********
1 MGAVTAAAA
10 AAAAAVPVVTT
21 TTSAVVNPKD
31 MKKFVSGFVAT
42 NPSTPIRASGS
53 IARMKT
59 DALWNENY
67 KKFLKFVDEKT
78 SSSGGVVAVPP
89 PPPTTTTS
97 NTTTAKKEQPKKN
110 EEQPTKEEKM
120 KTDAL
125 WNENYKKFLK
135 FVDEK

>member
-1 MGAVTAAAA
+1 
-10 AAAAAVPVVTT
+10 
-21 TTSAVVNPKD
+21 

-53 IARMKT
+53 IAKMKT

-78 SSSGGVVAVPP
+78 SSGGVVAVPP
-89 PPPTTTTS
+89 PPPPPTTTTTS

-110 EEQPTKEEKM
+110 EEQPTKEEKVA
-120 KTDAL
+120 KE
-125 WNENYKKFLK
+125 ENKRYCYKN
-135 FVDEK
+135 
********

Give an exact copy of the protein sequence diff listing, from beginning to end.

1 MGAVTAAAA
10 AAAAAVPVVTT
21 TTSAVVNPKD
31 MKKFVSGFVAT
42 NPSTPIRASGS
53 IARMKT
59 DALWNENY
67 KKFLKFVDEKT
78 SSSGGVVAVPP
89 PPPTTTTS
97 NTTTAKKEQPKKN
110 EEQPTKEEKM
120 KTDAL
125 WNENYKKFLK
135 FVDEK

>member
-1 MGAVTAAAA
+1 
-10 AAAAAVPVVTT
+10 
-21 TTSAVVNPKD
+21 

-53 IARMKT
+53 IAKMKT

-78 SSSGGVVAVPP
+78 SSGGVVAVPP
-89 PPPTTTTS
+89 PPPPPTTTTTS

-110 EEQPTKEEKM
+110 EEQPTKEEKVA
-120 KTDAL
+120 KE
-125 WNENYKKFLK
+125 ENKRYCYKN
-135 FVDEK
+135 